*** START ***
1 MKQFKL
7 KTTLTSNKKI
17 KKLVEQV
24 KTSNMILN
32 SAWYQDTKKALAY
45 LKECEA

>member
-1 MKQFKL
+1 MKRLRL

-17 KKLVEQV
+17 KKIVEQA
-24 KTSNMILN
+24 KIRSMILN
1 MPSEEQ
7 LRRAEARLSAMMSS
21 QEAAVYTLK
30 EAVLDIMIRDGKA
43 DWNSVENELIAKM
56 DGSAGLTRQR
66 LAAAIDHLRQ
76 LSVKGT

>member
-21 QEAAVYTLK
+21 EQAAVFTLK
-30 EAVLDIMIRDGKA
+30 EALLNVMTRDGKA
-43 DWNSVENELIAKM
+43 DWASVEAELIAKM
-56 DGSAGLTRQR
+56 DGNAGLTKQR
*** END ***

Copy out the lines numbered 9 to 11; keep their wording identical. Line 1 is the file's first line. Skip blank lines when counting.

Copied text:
+1 MKRLRL

-17 KKLVEQV
+17 KKIVEQA